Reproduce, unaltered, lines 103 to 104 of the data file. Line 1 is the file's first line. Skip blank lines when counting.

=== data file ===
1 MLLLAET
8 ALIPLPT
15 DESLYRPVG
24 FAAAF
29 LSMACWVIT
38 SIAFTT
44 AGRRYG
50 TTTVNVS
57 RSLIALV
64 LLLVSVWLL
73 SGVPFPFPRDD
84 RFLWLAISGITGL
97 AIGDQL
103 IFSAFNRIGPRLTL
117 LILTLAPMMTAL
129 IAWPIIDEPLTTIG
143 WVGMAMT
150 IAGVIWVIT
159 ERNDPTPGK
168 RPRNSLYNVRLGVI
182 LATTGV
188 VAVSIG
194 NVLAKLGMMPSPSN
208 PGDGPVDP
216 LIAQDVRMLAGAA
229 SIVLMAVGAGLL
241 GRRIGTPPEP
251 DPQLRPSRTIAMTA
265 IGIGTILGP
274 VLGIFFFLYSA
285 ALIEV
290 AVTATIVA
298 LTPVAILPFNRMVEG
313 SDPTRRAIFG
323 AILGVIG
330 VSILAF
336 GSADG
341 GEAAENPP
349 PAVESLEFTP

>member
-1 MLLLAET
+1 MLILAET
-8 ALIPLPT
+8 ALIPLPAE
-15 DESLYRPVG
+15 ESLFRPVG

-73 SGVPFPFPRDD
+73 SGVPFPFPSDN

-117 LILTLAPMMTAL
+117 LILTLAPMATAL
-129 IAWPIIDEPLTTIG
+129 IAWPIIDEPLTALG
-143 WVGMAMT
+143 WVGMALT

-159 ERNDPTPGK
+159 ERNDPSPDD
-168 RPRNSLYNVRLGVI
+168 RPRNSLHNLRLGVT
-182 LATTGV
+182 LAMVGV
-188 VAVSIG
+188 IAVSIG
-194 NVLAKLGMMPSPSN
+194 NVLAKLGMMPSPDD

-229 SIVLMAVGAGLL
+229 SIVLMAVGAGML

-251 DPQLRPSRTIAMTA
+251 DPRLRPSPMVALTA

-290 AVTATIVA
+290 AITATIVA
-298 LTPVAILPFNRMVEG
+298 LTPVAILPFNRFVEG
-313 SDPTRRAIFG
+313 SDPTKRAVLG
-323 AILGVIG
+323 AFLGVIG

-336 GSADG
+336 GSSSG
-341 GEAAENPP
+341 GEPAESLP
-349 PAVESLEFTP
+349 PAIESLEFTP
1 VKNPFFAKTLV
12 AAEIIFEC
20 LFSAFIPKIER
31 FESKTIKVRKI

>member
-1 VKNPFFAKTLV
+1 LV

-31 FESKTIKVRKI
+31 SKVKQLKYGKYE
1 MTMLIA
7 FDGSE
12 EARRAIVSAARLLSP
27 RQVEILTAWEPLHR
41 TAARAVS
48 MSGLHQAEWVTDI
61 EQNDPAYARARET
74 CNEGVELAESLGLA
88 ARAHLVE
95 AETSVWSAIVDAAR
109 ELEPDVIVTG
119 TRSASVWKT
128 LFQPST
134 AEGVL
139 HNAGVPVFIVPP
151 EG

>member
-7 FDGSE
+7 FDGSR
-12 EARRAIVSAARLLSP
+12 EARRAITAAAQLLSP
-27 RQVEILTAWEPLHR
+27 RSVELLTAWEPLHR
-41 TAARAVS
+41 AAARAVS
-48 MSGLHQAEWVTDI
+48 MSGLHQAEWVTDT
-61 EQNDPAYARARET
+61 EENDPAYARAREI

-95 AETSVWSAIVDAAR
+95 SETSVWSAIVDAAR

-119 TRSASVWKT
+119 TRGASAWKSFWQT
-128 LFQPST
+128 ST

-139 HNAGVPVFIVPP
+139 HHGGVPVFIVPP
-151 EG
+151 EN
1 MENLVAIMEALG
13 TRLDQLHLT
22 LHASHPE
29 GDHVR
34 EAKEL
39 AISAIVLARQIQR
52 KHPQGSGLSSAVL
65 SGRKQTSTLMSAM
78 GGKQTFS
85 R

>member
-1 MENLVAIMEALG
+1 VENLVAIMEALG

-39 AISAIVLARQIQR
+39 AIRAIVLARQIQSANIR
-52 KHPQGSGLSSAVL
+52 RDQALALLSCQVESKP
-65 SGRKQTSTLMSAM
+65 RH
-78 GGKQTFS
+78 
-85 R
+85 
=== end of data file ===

119 TRSASVWKT
128 LFQPST